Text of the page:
The contemporary era of worm threats began with the release of the Code Red worm in July of 2001. Code Red exploits a security hole in the Microsoft Internet Information Server (IIS) to penetrate and spread. It also disables the system file checker in Windows. The worm probes random IP addresses to spread to other hosts. During a certain period of time, it only spreads. It then initiates a denial-of-service attack against a government Web site by flooding the site with packets from numer- ous hosts. The worm then suspends activities and reactivates periodically. In the second wave of attack, Code Red infected nearly 360,000 servers in 14 hours. In addi- tion to the havoc it caused at the targeted server, Code Red consumed enormous amounts of Internet capacity, disrupting service.
Code Red II is a variant that targets Microsoft IISs. In addition, this newer worm installs a backdoor, allowing a hacker to remotely execute commands on victim computers.
In early 2003, the SQL Slammer worm appeared. This worm exploited a buffer overflow vulnerability in Microsoft SQL server. The Slammer was extremely com- pact and spread rapidly, infecting 90% of vulnerable hosts within 10 minutes. Late 2003 saw the arrival of the Sobig.f worm, which exploited open proxy servers to turn infected machines into spam engines. At its peak, Sobig.f reportedly accounted for one in every 17 messages and produced more than one million copies of itself within the first 24 hours.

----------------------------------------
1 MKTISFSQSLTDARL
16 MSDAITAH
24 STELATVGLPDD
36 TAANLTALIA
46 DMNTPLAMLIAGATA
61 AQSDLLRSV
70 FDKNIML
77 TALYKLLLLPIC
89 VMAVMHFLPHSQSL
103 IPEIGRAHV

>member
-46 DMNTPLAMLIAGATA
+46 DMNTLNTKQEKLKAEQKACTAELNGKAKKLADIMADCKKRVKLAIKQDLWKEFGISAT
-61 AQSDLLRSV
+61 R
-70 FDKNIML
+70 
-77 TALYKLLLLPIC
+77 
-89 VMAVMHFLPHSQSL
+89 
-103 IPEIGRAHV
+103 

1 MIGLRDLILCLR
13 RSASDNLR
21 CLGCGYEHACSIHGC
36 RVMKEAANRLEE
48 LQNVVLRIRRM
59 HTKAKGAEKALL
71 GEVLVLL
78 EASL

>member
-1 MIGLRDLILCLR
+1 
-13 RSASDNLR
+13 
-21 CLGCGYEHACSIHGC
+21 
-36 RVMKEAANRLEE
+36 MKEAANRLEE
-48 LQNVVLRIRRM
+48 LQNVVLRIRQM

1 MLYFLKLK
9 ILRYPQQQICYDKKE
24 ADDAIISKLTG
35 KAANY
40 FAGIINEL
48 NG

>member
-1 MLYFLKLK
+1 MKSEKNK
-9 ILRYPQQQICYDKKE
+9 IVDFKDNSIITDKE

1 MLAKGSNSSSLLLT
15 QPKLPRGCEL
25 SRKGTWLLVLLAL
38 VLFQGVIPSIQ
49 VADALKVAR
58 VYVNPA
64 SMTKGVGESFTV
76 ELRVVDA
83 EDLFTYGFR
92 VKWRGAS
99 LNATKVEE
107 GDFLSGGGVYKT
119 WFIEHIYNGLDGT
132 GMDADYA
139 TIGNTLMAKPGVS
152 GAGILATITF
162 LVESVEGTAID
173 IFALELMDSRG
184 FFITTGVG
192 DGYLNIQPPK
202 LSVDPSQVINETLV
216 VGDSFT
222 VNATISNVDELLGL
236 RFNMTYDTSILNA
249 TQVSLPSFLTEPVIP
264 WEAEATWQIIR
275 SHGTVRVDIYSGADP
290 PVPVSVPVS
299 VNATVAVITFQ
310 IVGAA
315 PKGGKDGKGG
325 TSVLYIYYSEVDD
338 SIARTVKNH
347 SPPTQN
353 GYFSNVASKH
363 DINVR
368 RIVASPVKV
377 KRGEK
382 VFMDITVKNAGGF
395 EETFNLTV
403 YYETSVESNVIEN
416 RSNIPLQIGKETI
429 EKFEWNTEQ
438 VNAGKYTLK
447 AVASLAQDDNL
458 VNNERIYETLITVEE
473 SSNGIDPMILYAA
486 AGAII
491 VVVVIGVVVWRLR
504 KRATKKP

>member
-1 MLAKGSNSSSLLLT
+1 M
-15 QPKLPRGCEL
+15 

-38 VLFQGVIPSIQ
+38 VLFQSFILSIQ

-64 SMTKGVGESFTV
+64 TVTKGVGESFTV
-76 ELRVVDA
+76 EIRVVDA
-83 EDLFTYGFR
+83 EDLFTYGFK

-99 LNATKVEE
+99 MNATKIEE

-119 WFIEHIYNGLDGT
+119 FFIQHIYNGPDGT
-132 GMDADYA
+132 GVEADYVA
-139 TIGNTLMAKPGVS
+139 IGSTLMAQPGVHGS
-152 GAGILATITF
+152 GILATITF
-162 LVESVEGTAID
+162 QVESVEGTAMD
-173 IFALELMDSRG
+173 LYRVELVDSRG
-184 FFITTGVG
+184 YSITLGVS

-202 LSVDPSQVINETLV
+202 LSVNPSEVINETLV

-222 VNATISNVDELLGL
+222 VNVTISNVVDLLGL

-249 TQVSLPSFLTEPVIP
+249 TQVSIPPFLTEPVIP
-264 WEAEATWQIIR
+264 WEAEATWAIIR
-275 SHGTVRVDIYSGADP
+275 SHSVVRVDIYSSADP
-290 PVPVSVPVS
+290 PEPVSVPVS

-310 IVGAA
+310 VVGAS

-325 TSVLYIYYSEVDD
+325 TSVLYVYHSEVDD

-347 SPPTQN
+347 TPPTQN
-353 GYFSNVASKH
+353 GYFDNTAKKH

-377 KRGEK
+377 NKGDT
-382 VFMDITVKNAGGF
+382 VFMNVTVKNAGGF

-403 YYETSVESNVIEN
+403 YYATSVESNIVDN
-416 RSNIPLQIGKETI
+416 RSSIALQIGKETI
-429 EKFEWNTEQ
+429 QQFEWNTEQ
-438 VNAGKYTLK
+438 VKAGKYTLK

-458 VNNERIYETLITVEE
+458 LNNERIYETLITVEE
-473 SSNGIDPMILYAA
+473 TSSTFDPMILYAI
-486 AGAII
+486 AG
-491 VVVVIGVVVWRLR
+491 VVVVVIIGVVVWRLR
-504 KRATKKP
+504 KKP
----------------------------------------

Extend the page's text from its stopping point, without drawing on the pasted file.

Mydoom is a mass-mailing e-mail worm that appeared in 2004. It followed a growing trend of installing a backdoor in infected computers, thereby enabling hackers to gain remote access to data such as passwords and credit card numbers. Mydoom replicated up to 1000 times per minute and reportedly flooded the Internet with 100 million infected messages in 36 hours.